Mothers of today, mothers of tomorrow

By Emanuele Mangione


Who are the “mothers” of today? It is common opinion that assisted reproductive technologies (ARTs) changed motherhood forever, especially biological motherhood. Nowadays a child can have a single biological mother, that is someone who contributes both genetically and gestationally to their creation; two biological mothers, that is a genetic mother who provides her own genetic material and a gestational mother who provides gestation; two genetic mothers, that is two individuals who provide their nuclear and mitochondrial DNA, respectively; or, hypothetically speaking, even two gestational mothers, with the help of a technique called “Reciprocal effortless In Vitro Fertilization” (ReIVF). ReIVF allows two individuals to “have” the same embryo in both their bodies at different times, albeit the embryo is implanted only in one body.

When ReIVF is used, the eggs provided by an individual, A, are mixed with the sperm of a donor in a device. Such a device is then inserted in the vagina or womb of A for few days or hours in such a way that the fertilization and embryo development occur within the device that is inside the body of A. Later, the device is extracted from the body of A and the retrieved embryo(s) is finally implanted in the body of another individual, B, who carries it until delivery.

ARTs are typically said to have divided biological motherhood, to the extent that the splits they caused have often been considered irreparable. So, I wanted to show the other side of the coin: not only could ARTs divide motherhood, but they could also “recombine” it in new ways to create new concepts of motherhood, as well as make up two biological mothers who are both genetic and gestational; in other words, two “complete” biological mothers.

In my article, I consider the possible combination of a mitochondrial transfer technique known as “maternal spindle transfer” and ReIVF and suggest that ARTs have a constructive potential towards (biological) motherhood. This is relevant for two main reasons. First, many couples such as lesbian and queer couples could benefit from having a unique reproductive option that enables them to be both the genetic and gestational mothers of the same child. Second, the split between genetic and gestational motherhood could be somehow “repaired”.

The use and development of new ARTs suggest that there is neither a fixed category of motherhood nor is there a “true” or “perfect” mother, that is “the Mother”; rather, they widen the ways to be(come) mothers as well as help point out how differently one can experience and value motherhood. Hence, I argue that there are many concepts of “motherhood”—“genetic motherhood”, “gestational motherhood”, and so on—that ARTs ceaselessly ‘construct’ and dismantle.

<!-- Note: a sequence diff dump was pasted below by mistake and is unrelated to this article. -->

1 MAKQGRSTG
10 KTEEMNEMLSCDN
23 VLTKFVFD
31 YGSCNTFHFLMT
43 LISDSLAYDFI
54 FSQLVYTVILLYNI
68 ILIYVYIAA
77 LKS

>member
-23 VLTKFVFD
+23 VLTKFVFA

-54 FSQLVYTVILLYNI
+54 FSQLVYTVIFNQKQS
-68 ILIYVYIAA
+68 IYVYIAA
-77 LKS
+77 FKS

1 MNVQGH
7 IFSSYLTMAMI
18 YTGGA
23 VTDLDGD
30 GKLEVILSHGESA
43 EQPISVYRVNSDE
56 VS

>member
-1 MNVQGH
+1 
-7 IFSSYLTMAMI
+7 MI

What makes a “genetic mother”? When can one be called “gestational mother”? What is motherhood nowadays? And to what extent is biological relatedness important to define motherhood(s)? In my article, I seek to address all these questions, especially from a bioethical viewpoint. The influence of ARTs on motherhood is a topic that particularly intrigued me when I was writing my master’s degree thesis. Since I dealt with the topic of same-sex parenting, I wondered about the use of ARTs by same-sex couples to create their families and asked myself about the ethical acceptability of such practices. I started to read newspapers and found out about the existence of ReIVF; thus, I envisaged how ReIVF could be used both on its own and combined with other techniques. I believe that techniques like ReIVF should be investigated more, especially when it comes to the ethical and sociopolitical implications they could have on the different concepts of motherhood.

In the future, we could have to deal with an even larger number of “partial” motherhoods, and there could emerge extremely challenging situations in which the biological motherhood of the same offspring is disputed between many individuals. Bioethics must proactively take those cutting-edge issues into consideration. We all must take them into consideration, mostly because motherhood concerns everybody and, according to some scholars, even “human destiny”.

We all are the children of one or more mothers, at least up to now, and while many of us have been raised by one or more mothers, others perceive themselves as “mothers” although they do not always receive legal or social recognition as such (e.g., mtDNA donors in the UK). For these reasons, we all must wonder whether and how motherhood(s) will change in the future: to what extent will ARTs and the use of technologies like artificial wombs influence motherhood(s)? Who will be the “mothers” of tomorrow?


Paper title: ‘Recombining’ biological motherhoods. Towards two ‘complete’ biological mothers

Author: Emanuele Mangione

Affiliations: University of Insubria

Competing interests: None declared.

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